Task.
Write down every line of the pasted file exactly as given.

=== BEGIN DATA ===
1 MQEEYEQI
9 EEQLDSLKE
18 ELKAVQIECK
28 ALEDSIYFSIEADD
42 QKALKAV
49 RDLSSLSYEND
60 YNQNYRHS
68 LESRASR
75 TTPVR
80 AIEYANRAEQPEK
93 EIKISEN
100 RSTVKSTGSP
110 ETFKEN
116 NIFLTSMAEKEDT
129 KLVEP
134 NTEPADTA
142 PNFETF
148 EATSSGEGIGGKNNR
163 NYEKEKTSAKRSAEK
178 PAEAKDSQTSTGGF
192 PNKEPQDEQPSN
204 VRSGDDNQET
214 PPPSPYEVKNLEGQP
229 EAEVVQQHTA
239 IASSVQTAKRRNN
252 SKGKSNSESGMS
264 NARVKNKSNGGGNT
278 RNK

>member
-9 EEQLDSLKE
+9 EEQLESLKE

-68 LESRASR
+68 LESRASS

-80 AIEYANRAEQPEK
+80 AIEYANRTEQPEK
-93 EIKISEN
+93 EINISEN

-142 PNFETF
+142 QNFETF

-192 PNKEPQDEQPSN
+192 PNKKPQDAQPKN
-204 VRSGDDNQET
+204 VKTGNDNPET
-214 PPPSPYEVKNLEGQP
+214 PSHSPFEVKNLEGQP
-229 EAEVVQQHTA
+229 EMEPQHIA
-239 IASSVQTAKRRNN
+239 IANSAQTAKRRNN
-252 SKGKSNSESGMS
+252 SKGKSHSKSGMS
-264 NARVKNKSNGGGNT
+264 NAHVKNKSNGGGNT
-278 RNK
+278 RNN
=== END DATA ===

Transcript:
1 MQEEYEQI
9 EEQLDSLKE
18 ELKAVQIECK
28 ALEDSIYFSIEADD
42 QKALKAV
49 RDLSSLSYEND
60 YNQNYRHS
68 LESRASR
75 TTPVR
80 AIEYANRAEQPEK
93 EIKISEN
100 RSTVKSTGSP
110 ETFKEN
116 NIFLTSMAEKEDT
129 KLVEP
134 NTEPADTA
142 PNFETF
148 EATSSGEGIGGKNNR
163 NYEKEKTSAKRSAEK
178 PAEAKDSQTSTGGF
192 PNKEPQDEQPSN
204 VRSGDDNQET
214 PPPSPYEVKNLEGQP
229 EAEVVQQHTA
239 IASSVQTAKRRNN
252 SKGKSNSESGMS
264 NARVKNKSNGGGNT
278 RNK

>member
-9 EEQLDSLKE
+9 EEQLESLKE

-68 LESRASR
+68 LESRASS

-80 AIEYANRAEQPEK
+80 AIEYANRTEQPEK
-93 EIKISEN
+93 EINISEN

-142 PNFETF
+142 QNFETF

-192 PNKEPQDEQPSN
+192 PNKKPQDAQPKN
-204 VRSGDDNQET
+204 VKTGNDNPET
-214 PPPSPYEVKNLEGQP
+214 PSHSPFEVKNLEGQP
-229 EAEVVQQHTA
+229 EMEPQHIA
-239 IASSVQTAKRRNN
+239 IANSAQTAKRRNN
-252 SKGKSNSESGMS
+252 SKGKSHSKSGMS
-264 NARVKNKSNGGGNT
+264 NAHVKNKSNGGGNT
-278 RNK
+278 RNN